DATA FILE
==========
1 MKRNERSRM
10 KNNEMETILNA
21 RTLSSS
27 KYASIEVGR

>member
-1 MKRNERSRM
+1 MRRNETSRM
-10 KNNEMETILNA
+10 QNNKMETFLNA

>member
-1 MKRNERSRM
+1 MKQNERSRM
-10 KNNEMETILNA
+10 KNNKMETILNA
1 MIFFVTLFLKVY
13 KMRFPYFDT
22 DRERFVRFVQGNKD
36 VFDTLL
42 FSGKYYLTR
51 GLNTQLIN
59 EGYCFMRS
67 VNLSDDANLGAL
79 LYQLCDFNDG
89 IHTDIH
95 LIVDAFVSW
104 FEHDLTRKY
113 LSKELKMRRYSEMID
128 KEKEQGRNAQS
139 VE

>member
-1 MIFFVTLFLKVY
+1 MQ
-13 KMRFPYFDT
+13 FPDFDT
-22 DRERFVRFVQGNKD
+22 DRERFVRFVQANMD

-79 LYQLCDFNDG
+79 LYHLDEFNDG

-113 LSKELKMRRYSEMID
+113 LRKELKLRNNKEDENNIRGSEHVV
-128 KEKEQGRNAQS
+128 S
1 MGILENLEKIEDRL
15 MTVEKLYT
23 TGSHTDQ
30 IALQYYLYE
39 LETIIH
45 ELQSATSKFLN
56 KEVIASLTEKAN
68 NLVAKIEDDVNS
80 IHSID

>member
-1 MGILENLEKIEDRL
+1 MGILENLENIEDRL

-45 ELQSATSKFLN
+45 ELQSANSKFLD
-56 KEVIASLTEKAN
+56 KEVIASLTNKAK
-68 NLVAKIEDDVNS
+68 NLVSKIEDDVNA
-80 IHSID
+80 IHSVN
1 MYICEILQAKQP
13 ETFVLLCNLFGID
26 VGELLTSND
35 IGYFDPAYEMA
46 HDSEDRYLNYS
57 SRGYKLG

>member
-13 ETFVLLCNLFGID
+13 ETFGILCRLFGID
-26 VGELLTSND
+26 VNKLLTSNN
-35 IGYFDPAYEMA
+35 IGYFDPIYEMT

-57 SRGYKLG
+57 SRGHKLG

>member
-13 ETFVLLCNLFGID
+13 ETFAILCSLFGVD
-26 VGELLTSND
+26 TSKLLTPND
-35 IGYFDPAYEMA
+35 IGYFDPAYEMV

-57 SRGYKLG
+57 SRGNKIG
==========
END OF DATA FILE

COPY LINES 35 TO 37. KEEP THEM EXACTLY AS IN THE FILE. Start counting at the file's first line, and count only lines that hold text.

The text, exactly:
-22 DRERFVRFVQGNKD
+22 DRERFVRFVQANMD

-79 LYQLCDFNDG